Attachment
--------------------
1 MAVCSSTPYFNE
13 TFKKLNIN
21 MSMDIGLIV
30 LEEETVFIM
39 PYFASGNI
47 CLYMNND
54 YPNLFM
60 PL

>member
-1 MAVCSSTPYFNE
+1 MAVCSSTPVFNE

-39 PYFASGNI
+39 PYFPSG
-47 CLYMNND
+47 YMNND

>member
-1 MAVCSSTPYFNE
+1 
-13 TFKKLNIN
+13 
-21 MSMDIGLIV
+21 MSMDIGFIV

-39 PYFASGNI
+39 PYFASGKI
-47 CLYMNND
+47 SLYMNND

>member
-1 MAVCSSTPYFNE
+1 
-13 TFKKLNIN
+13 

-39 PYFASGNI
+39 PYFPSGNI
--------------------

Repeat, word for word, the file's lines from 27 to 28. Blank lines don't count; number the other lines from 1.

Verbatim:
>member
-1 MAVCSSTPYFNE